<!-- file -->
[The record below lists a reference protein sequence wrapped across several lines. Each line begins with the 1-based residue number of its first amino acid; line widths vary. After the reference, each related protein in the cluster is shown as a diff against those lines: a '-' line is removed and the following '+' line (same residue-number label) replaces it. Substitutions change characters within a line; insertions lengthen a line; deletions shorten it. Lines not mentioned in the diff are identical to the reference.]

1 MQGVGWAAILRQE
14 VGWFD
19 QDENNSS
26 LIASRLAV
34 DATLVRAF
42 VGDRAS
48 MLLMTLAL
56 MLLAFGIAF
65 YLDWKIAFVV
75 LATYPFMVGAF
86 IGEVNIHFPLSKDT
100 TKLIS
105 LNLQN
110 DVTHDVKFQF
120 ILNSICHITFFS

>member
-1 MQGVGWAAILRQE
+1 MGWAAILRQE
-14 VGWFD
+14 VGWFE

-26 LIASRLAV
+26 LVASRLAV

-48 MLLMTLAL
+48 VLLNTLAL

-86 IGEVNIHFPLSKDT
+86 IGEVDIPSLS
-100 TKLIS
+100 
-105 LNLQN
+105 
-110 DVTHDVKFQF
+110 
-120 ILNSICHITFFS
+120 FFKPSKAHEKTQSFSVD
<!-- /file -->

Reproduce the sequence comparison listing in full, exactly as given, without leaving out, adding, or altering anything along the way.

[The record below lists a reference protein sequence wrapped across several lines. Each line begins with the 1-based residue number of its first amino acid; line widths vary. After the reference, each related protein in the cluster is shown as a diff against those lines: a '-' line is removed and the following '+' line (same residue-number label) replaces it. Substitutions change characters within a line; insertions lengthen a line; deletions shorten it. Lines not mentioned in the diff are identical to the reference.]

1 MQGVGWAAILRQE
14 VGWFD
19 QDENNSS
26 LIASRLAV
34 DATLVRAF
42 VGDRAS
48 MLLMTLAL
56 MLLAFGIAF
65 YLDWKIAFVV
75 LATYPFMVGAF
86 IGEVNIHFPLSKDT
100 TKLIS
105 LNLQN
110 DVTHDVKFQF
120 ILNSICHITFFS

>member
-1 MQGVGWAAILRQE
+1 MGWAAILRQE
-14 VGWFD
+14 VGWFE

-26 LIASRLAV
+26 LVASRLAV

-48 MLLMTLAL
+48 VLLNTLAL

-86 IGEVNIHFPLSKDT
+86 IGEVDIPSLS
-100 TKLIS
+100 
-105 LNLQN
+105 
-110 DVTHDVKFQF
+110 
-120 ILNSICHITFFS
+120 FFKPSKAHEKTQSFSVD